First a story, as well as being a Moodle user, i'm also Linux user and a former fan of the KDE desktop for Linux (and other unix systems). Some years ago KDE decided to start a fairly radical re-write of the system, the end result of this was the KDE 4.0 desktop. However, this new desktop system changed the way that the actual desktop worked. We all know how a computer desktop works, you have links, you can save files to it etc etc. With KDE 4.0, you couldn't do this in the normal way, there were other ways in which you could achieve a similar result, but it wasn't quite the same, the result had a different feel to it and people had to re-learn how to do something they felt they should already know how to do. There were quite a lot of other examples within KDE 4.0 of the same problem, much of the work was done for good technical reasons, but the familiarity the average user expects was lost. Many of the classic features were eventually re-implemented in later KDE 4.x releases, but for many this was too late, they had already switched to other desktop systems and the KDE project has been diminished as a result.
What concerns me with Moodle 2.0 is that it displays many of the same characteristics as KDE 4.0 when compared to earlier releases. Some key functions lack the familiarity of the previous versions and things feel more complicated than they used to be. For me course files, the way it works and interacts with every other component goes to the heart of Moodle functionality, it hasn't really been changed since the very first release of Moodle. It is, very familiar. Therefore, it seems to me to be the height of folly to remove it or significantly change it. If you combine the lack of course files with the new (and in my opinion rather clunky) file browser/picker, Moodle 2.0 could very quickly alienate users who are comfortable with the old ways.
I strongly believe that in order to avoid these problems, Moodle 2.0 needs to be more familiar, at the heart of this familiarity are the course files and file browser functionality. Course files need to be capable of working exactly as they used to, right down to the on disk file structure (and not an approximate alternative with the same name), and there needs to be an option which allows the user to have a more familiar file browser interface. The implementation of the classic features may be new in order to account for API changes, but they have to feel like they haven't changed.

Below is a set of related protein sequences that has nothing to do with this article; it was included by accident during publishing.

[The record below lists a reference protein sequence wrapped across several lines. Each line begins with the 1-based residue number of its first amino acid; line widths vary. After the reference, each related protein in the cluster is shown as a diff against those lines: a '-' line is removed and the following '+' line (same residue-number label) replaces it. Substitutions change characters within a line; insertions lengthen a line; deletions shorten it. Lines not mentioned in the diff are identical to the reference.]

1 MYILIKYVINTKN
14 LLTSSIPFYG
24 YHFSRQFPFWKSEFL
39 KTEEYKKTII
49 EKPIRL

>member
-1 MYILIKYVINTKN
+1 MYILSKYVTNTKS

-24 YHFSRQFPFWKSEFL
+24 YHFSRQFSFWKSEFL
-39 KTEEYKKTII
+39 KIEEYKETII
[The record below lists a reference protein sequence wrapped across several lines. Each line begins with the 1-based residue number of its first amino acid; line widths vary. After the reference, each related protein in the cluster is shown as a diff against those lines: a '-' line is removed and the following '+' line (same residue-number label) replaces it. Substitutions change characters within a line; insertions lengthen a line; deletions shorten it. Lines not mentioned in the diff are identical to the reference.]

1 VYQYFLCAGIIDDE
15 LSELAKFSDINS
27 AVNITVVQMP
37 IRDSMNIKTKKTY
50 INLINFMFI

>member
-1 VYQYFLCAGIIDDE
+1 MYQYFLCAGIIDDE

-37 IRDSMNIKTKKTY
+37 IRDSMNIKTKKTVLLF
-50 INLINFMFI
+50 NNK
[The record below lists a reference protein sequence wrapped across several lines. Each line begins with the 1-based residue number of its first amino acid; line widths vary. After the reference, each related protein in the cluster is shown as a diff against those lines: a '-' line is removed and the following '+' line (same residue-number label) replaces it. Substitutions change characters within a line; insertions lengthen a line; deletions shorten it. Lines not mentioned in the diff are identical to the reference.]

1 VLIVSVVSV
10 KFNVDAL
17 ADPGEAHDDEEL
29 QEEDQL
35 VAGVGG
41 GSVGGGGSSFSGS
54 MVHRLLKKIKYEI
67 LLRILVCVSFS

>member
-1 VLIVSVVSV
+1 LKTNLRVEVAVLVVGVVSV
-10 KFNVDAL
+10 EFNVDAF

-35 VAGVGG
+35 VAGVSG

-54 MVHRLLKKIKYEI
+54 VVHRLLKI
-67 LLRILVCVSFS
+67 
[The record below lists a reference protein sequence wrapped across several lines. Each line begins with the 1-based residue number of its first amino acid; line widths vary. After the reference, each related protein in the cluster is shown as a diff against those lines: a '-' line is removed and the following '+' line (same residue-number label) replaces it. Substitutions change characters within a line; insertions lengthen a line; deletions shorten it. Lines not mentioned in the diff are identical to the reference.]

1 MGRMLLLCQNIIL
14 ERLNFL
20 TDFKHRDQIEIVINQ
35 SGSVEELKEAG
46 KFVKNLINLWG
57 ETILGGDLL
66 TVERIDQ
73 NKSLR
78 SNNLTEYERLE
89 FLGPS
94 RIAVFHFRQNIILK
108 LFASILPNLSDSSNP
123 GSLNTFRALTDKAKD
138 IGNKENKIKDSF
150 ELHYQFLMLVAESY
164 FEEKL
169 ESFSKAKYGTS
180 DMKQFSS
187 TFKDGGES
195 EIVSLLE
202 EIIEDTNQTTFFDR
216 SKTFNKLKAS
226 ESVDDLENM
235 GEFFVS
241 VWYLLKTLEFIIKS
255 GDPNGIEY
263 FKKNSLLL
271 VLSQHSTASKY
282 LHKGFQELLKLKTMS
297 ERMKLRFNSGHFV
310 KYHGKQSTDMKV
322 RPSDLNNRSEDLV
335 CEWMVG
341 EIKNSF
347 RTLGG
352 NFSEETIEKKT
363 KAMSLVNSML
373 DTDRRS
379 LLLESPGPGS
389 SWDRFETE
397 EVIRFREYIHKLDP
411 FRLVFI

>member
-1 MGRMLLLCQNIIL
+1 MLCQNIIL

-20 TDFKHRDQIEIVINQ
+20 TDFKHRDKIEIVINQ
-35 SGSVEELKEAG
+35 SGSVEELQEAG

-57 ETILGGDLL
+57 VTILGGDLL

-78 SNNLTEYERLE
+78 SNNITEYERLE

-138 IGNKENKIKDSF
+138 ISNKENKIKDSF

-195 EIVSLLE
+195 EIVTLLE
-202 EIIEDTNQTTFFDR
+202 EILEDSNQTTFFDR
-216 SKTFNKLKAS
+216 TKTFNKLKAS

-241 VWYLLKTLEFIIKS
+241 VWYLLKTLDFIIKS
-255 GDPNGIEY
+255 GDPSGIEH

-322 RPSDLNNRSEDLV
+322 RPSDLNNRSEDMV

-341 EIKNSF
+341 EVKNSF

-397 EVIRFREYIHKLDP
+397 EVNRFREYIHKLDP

(Note I am aware of http://tracker.moodle.org/browse/MDL-23308 and have already contributed to the discussion)
The new file API was designed and implemented to fix a lot of problems we were experiencing.
As one example, you say you'd like to store files on disk using their original names. This single requirement would mean that many of our users would experience huge problems (as they did in Moodle 1.x), since they want to name their files using all kinds of non-latin characters, and many operating systems do not support these well. Talk with people trying to use Moodle in Japan, for example.
Another old problem is that we could never tell what files were being used by exactly what activity. This led to all kinds of issues with backups, security, images appearing to teachers but not students, and so on. For example, if you wanted to backup one Forum you had to include EVERY file in the course, which could be gigabytes. Course import often broke, too, because we did not know what files to bring over with activities.
Following from this, every file in the course files area had to be readable by students (because we had no idea where/how they were seeing it), so a smart student could easily guess URLs and gain access to all kinds of files that teachers thought was private (and thus cheat).
The answer is not to go back to the 1.x design - it's too late for that. If there are issues with the 2.x interface then let's work on them (as we have been for over 2 years). One of the things that was always planned (though sadly not finished yet) was a WebDAV interface (built on top of the File API) to make it easier to drag files in and out of Moodle. There is also the filesystem repository and a new course files repository that mimics a lot of the old behaviour for those who really want it.